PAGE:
The way we look at it is, there are still opportunities in traditional media. There’s more TV than ever before; the film business is booming for a certain type of film. But the world is very much controlled by a handful of massive companies, right? And the opportunities for entrepreneurship within traditional film and television are fairly limited because there are only so many buyers. And again they’re sort of controlled by big entities. Whereas, with digital media, we have these channels available to us. Whether they’re Facebook, Twitter, Instagram, these are social platforms that allow us to reach audiences in ways that you couldn’t do 15 or 20 years ago.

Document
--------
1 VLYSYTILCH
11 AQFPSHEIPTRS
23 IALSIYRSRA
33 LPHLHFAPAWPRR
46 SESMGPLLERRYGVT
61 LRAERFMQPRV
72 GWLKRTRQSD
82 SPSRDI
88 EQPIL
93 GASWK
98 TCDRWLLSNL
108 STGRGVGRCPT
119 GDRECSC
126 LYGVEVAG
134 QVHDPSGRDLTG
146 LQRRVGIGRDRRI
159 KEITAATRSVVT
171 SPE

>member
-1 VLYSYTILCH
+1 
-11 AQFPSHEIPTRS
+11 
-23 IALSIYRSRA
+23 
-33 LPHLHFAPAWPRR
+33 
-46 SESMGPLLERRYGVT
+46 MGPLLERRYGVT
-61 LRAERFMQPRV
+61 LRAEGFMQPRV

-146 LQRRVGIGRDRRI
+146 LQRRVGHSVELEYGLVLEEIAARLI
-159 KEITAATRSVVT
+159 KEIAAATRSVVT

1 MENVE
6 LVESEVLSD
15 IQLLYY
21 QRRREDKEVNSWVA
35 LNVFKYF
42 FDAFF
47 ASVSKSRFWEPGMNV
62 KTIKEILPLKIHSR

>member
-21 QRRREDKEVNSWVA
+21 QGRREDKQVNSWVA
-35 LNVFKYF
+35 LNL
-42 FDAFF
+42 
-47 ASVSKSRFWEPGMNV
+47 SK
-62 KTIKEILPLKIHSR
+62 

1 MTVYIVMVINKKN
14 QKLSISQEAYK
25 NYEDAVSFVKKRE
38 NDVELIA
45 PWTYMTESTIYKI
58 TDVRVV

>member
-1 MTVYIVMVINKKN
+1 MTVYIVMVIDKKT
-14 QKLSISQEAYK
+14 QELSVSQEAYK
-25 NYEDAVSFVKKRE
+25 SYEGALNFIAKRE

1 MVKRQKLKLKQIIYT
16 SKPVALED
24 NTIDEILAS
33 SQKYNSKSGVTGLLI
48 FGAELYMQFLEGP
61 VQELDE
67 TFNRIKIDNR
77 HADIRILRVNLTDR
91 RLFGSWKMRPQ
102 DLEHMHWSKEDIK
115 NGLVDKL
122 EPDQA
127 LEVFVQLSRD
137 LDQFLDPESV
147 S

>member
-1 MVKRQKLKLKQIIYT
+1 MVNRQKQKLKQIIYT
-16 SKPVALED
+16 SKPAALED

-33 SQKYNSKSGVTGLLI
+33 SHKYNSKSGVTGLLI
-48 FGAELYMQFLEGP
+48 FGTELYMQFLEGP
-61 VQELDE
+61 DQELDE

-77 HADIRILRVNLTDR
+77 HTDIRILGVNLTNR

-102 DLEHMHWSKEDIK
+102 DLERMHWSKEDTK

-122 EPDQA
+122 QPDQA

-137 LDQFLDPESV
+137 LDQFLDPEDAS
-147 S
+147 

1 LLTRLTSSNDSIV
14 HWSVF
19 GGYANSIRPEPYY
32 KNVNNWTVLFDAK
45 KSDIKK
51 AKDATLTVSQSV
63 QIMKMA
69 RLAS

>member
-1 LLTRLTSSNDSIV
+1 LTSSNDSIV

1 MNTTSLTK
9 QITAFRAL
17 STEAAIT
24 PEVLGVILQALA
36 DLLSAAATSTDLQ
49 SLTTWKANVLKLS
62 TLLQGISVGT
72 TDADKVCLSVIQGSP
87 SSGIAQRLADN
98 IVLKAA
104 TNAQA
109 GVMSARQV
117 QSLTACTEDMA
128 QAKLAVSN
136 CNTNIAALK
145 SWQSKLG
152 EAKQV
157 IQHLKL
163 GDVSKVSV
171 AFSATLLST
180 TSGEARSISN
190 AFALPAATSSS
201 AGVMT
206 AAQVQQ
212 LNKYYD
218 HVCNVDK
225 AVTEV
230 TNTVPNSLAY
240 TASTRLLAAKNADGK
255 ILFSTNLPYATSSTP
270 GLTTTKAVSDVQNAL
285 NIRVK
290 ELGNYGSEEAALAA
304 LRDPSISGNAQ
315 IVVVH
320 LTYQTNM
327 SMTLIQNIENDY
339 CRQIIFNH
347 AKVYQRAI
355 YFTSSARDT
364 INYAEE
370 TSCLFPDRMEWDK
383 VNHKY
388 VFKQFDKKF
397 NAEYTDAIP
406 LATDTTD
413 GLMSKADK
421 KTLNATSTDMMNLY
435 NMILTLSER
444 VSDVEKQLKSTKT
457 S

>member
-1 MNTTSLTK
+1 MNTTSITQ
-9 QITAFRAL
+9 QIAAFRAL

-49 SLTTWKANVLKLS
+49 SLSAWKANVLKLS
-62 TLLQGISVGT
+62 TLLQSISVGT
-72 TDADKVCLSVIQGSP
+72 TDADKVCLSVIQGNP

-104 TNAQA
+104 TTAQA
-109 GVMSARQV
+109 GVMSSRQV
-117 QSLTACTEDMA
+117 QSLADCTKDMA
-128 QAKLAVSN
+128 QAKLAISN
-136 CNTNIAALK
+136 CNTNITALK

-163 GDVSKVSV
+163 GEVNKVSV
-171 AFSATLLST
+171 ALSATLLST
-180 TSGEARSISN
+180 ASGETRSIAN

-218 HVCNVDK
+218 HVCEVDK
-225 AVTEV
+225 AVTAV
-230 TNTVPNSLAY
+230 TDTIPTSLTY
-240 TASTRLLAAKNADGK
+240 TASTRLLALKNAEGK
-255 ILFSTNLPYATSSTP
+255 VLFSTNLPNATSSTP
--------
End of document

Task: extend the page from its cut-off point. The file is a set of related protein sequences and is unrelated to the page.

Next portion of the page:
We managed to build 60 Second Docs into the top-performing documentary series that just won the Webby — and as a fully independent documentary brand without an affiliation with a major media company. And that’s very unusual, right? And that speaks to the opportunities within digital to build your own business from scratch, to reach giant audiences, to be highly entrepreneurial in terms of thinking about how you can connect with those audiences and build interesting, unusual businesses — and that’s what’s exciting for us.
People are very receptive to newer media. You look at someone like Issa Rae; she had a web series on YouTube she made herself, which was cool and authentic, and she created a really impressive career. There are countless opportunities for entrepreneur storytellers — we’re doing our first experiential activation in the next five or six weeks. So, if you have a story to tell, a fresh brand, a fresh voice, people are paying attention in ways they never have before.